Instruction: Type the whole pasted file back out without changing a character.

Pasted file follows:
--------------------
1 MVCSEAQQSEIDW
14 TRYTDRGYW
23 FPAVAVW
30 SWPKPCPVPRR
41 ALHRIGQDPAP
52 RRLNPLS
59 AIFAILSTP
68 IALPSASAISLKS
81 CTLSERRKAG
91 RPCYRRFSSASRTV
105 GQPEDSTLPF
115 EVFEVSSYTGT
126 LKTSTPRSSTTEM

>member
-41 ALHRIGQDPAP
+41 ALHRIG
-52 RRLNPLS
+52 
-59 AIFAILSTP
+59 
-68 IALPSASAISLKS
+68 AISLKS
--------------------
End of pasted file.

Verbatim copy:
1 MVCSEAQQSEIDW
14 TRYTDRGYW
23 FPAVAVW
30 SWPKPCPVPRR
41 ALHRIGQDPAP
52 RRLNPLS
59 AIFAILSTP
68 IALPSASAISLKS
81 CTLSERRKAG
91 RPCYRRFSSASRTV
105 GQPEDSTLPF
115 EVFEVSSYTGT
126 LKTSTPRSSTTEM

>member
-41 ALHRIGQDPAP
+41 ALHRIG
-52 RRLNPLS
+52 
-59 AIFAILSTP
+59 
-68 IALPSASAISLKS
+68 AISLKS